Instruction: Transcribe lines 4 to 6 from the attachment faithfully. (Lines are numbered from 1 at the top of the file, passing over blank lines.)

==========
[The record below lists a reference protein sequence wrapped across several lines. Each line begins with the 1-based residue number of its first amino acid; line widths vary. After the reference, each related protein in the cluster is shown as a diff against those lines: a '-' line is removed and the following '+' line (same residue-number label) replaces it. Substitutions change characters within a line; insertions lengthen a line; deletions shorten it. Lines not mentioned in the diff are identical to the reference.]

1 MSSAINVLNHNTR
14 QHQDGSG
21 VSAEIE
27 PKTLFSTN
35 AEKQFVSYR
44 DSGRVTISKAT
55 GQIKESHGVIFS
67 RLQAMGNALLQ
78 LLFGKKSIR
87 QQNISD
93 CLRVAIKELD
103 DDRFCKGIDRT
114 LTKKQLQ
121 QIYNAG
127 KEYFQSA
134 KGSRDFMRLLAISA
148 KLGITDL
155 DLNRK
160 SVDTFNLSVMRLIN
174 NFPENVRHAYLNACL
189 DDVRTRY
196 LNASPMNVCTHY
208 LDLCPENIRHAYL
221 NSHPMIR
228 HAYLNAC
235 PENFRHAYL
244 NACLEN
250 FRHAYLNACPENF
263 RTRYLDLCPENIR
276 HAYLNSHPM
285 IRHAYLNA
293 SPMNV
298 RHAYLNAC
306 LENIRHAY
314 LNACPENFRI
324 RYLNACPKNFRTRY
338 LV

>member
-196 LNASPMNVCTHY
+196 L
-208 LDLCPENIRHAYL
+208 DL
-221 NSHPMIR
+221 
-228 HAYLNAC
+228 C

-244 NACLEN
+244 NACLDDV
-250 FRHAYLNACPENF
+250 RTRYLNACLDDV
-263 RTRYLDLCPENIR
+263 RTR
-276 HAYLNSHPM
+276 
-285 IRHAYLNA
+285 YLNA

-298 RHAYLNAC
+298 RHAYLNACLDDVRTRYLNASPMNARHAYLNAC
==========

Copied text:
21 VSAEIE
27 PKTLFSTN
35 AEKQFVSYR